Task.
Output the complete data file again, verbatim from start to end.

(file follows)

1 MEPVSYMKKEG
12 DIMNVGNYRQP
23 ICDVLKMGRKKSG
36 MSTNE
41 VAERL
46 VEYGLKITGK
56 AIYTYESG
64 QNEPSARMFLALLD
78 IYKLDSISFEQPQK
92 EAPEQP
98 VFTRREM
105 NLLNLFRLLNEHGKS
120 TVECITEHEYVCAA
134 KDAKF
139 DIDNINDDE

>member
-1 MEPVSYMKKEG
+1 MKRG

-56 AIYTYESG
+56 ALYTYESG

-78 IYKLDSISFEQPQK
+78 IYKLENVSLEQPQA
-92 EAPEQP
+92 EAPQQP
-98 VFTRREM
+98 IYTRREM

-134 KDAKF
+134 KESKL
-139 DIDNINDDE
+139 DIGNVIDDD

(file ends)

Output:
1 MEPVSYMKKEG
12 DIMNVGNYRQP
23 ICDVLKMGRKKSG
36 MSTNE
41 VAERL
46 VEYGLKITGK
56 AIYTYESG
64 QNEPSARMFLALLD
78 IYKLDSISFEQPQK
92 EAPEQP
98 VFTRREM
105 NLLNLFRLLNEHGKS
120 TVECITEHEYVCAA
134 KDAKF
139 DIDNINDDE

>member
-1 MEPVSYMKKEG
+1 MKRG

-56 AIYTYESG
+56 ALYTYESG

-78 IYKLDSISFEQPQK
+78 IYKLENVSLEQPQA
-92 EAPEQP
+92 EAPQQP
-98 VFTRREM
+98 IYTRREM

-134 KDAKF
+134 KESKL
-139 DIDNINDDE
+139 DIGNVIDDD